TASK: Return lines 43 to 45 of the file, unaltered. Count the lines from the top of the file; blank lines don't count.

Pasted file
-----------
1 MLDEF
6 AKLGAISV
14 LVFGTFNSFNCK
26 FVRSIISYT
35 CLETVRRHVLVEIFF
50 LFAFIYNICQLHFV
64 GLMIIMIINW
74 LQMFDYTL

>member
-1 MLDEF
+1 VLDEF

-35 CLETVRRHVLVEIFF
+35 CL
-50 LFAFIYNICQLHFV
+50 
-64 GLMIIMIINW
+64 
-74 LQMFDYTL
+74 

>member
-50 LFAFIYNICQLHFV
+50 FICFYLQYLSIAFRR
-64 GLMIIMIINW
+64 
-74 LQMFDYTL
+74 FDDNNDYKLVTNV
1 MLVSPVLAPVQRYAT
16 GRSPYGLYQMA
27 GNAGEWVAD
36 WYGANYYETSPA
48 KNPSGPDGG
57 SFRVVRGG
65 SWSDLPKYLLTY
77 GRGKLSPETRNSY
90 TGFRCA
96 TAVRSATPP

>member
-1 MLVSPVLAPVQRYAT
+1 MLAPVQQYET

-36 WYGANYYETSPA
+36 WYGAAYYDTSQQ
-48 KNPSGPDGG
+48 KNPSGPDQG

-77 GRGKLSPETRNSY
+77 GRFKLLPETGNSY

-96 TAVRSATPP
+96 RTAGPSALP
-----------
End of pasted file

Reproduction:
+48 KNPSGPDQG

-77 GRGKLSPETRNSY
+77 GRFKLLPETGNSY